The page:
American MIlitary's Civil Affairs Team trains Mongolian forces

JOINT BASE LEWIS MCCHORD, Wash. - It’s not every day you would expect to see American Soldiers in Mongolia, but members of the 84th Civil Affairs Battalion from Joint Base Lewis-McChord, Wash., conducted a three-week training mission there in June.

The seven-man Civil Affairs Team from 3rd Team, Alpha Company, 84th Civil Affairs Battalion, known as CAT 8413, trained and worked 20 miles west of Ulaanbaatar, Mongolia, with Mongolian forces for Khaan Quest 2014.

The exercise originally began in 2003 between the United States and Mongolia, said Capt. Jeffrey Y. Cho, team leader for CAT 8413. It now has increased to a multilateral exercise with 22 nations. The team worked with many other nations including the United Kingdom, South Korea and Singapore.

Khaan Quest is a part of the I Corps Pacific Rebalance mission under the U.S. Pacific Command to enhance security and integrate other service components to create unified land operations within the Pacific Rim.

CAT 8413 provided assistance to the Mongolian Armed Forces, or MAF, during the peacekeeping practice drill. The 1st Mongolian Battalion of the MAF is preparing for a United Nations peacekeeping mission in Sudan later this year. CAT 8413 assisted in teaching members of the MAF the Military Decision Making Process, or MDMP, used by the United States Army.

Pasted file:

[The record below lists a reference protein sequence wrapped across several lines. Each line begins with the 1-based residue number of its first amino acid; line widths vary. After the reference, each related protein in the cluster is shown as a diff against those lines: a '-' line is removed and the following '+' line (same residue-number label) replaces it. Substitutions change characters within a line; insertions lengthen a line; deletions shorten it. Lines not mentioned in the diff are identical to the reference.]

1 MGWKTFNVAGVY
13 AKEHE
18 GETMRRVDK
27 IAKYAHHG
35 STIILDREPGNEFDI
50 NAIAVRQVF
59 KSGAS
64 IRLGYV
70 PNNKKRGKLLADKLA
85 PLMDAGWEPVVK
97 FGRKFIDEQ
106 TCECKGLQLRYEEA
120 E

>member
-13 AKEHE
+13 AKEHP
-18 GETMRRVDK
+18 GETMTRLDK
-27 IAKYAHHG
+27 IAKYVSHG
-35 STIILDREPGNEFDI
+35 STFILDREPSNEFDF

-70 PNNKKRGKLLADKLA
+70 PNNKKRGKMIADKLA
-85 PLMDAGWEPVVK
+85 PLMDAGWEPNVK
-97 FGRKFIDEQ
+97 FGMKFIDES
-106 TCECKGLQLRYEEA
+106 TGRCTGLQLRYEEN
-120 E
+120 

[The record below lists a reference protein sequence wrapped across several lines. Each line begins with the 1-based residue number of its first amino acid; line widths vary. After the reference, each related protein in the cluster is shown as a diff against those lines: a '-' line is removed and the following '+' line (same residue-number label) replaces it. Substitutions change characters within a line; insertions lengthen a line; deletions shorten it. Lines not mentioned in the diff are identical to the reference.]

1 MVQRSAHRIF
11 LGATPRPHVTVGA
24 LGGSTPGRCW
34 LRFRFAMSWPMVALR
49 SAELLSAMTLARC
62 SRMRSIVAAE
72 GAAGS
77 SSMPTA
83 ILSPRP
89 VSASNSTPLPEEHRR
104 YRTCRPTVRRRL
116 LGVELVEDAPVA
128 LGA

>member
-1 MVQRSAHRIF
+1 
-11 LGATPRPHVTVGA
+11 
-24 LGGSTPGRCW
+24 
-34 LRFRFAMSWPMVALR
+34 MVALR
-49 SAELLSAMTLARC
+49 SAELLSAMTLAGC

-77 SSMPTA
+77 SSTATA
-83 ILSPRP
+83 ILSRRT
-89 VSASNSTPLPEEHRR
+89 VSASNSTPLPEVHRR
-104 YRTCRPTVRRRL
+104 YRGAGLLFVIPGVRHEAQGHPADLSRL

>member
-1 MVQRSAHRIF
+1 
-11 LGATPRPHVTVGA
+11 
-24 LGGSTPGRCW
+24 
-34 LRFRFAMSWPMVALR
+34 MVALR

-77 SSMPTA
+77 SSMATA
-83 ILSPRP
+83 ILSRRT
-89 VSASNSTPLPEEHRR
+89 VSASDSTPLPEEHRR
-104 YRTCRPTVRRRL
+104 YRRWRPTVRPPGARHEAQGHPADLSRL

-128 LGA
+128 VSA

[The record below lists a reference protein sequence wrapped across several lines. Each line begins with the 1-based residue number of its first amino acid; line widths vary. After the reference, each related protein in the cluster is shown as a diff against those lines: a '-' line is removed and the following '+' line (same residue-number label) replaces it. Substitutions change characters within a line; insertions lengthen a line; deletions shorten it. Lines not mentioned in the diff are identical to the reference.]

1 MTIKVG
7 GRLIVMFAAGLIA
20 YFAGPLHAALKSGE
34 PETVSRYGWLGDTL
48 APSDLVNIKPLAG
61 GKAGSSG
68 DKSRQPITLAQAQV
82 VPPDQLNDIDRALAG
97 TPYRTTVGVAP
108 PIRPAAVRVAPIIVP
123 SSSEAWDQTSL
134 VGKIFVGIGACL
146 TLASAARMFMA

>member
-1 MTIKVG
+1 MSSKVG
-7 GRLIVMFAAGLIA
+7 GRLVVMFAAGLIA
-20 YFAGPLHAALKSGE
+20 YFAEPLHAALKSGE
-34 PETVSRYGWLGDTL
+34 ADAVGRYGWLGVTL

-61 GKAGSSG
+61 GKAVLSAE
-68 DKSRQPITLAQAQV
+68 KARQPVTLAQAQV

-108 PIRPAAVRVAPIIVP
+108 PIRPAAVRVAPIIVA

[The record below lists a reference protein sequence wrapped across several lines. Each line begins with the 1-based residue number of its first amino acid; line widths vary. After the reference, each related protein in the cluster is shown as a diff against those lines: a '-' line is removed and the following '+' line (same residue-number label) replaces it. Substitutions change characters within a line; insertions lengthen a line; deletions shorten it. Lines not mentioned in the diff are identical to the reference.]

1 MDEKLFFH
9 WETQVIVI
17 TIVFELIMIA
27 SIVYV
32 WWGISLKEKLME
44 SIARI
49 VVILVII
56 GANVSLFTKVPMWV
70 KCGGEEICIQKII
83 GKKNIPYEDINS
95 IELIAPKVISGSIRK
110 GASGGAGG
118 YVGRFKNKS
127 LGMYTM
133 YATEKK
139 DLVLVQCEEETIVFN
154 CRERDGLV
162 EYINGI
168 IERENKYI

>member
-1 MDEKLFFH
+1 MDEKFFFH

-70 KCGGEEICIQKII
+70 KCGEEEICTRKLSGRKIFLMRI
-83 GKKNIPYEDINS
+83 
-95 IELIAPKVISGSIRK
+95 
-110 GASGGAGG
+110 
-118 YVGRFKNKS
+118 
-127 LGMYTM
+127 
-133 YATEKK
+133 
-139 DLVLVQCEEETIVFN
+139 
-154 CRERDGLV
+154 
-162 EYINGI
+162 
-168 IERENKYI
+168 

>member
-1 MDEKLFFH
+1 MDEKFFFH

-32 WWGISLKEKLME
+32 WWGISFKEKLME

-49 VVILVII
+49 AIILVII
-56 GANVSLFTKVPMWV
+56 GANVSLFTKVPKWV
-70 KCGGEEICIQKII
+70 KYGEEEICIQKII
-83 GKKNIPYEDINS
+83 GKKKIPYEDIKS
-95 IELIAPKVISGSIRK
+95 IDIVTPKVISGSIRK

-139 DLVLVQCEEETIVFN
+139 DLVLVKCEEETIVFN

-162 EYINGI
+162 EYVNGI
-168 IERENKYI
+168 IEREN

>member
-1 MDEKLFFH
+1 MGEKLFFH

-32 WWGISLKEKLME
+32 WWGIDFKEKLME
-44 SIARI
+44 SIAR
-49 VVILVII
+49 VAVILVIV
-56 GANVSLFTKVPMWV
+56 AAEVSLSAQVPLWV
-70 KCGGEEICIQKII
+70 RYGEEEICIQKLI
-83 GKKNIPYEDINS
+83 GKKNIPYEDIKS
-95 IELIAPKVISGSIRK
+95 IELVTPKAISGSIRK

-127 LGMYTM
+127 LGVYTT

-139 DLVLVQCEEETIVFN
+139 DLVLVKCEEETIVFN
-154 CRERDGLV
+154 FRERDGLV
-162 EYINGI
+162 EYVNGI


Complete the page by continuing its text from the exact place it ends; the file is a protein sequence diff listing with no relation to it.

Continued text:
“The Mongolians before were using a Russian form of decision making process and recently they decided to adopt the U.S. form of MDMP,” said Sgt. 1st Class Anthony R. Medina, team sergeant for CAT 8413.

Along with practicing peacekeeping scenarios the team also performed veterinary assistance to livestock and provided routine medical aid for Mongolian civilians. Approximately 7,000 locals received dental work and other treatments during the course of Khaan Quest.

Cho and Medina spent long days training soldiers sometimes lasting from early morning to late in the night.

Despite the language barrier between American and Mongolian soldiers, the MAF personnel were eager to learn and hardworking from their battalion commander down to the lowest staff member, Cho said.

Besides concentrating on humanitarian assistance and disaster relief, the team members were able to experience Mongolian culture. A few team members were able to participate in cultural ceremonies, traditional herding practices and ate authentic Mongolian meals.

Through working together and immersing themselves in the culture, a brotherhood formed. Friendships grew within the three weeks and a few team members learned some Mongolian words and phrases to better communicate with MAF soldiers.

There was camaraderie among them, Medina said. “I think the most important point of Khaan Quest was the camaraderie built between all of the countries involved.”

The mission created a better understanding of Mongolian culture for the team and taught them more about standard operating procedures for foreign militaries. Working in Civil Affairs provides Cho and Medina the opportunity to travel to Mongolia and other places many people have never been to build bonds with all types of people.

After completing Khaan Quest successfully, leaders of CAT 8413 left Mongolia with confidence knowing that they are well-prepared to accomplish any mission they are tasked with.


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